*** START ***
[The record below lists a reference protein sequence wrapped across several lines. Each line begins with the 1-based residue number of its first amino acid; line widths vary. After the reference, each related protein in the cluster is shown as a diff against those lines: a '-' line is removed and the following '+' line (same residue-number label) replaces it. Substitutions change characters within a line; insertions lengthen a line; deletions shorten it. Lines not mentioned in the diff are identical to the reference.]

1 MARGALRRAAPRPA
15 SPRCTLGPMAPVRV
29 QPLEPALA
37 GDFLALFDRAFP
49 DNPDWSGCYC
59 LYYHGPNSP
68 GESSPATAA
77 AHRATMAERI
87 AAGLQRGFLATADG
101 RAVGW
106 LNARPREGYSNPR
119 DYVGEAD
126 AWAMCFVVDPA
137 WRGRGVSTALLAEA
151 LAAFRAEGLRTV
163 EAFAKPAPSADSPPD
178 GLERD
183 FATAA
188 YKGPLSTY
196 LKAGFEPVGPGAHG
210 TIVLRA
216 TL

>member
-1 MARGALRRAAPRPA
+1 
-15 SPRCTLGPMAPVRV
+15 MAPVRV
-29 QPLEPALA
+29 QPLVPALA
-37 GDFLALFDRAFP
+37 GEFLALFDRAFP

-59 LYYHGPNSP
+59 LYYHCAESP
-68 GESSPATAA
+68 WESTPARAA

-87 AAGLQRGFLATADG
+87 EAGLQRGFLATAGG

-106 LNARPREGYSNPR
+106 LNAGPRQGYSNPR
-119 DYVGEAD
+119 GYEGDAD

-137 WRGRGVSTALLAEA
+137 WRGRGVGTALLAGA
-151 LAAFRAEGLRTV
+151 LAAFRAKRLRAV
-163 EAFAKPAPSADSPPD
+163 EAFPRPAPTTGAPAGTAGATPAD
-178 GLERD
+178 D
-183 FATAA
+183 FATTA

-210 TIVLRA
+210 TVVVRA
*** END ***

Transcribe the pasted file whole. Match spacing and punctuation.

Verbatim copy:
[The record below lists a reference protein sequence wrapped across several lines. Each line begins with the 1-based residue number of its first amino acid; line widths vary. After the reference, each related protein in the cluster is shown as a diff against those lines: a '-' line is removed and the following '+' line (same residue-number label) replaces it. Substitutions change characters within a line; insertions lengthen a line; deletions shorten it. Lines not mentioned in the diff are identical to the reference.]

1 MARGALRRAAPRPA
15 SPRCTLGPMAPVRV
29 QPLEPALA
37 GDFLALFDRAFP
49 DNPDWSGCYC
59 LYYHGPNSP
68 GESSPATAA
77 AHRATMAERI
87 AAGLQRGFLATADG
101 RAVGW
106 LNARPREGYSNPR
119 DYVGEAD
126 AWAMCFVVDPA
137 WRGRGVSTALLAEA
151 LAAFRAEGLRTV
163 EAFAKPAPSADSPPD
178 GLERD
183 FATAA
188 YKGPLSTY
196 LKAGFEPVGPGAHG
210 TIVLRA
216 TL

>member
-1 MARGALRRAAPRPA
+1 
-15 SPRCTLGPMAPVRV
+15 MAPVRV
-29 QPLEPALA
+29 QPLVPALA
-37 GDFLALFDRAFP
+37 GEFLALFDRAFP

-59 LYYHGPNSP
+59 LYYHCAESP
-68 GESSPATAA
+68 WESTPARAA

-87 AAGLQRGFLATADG
+87 EAGLQRGFLATAGG

-106 LNARPREGYSNPR
+106 LNAGPRQGYSNPR
-119 DYVGEAD
+119 GYEGDAD

-137 WRGRGVSTALLAEA
+137 WRGRGVGTALLAGA
-151 LAAFRAEGLRTV
+151 LAAFRAKRLRAV
-163 EAFAKPAPSADSPPD
+163 EAFPRPAPTTGAPAGTAGATPAD
-178 GLERD
+178 D
-183 FATAA
+183 FATTA

-210 TIVLRA
+210 TVVVRA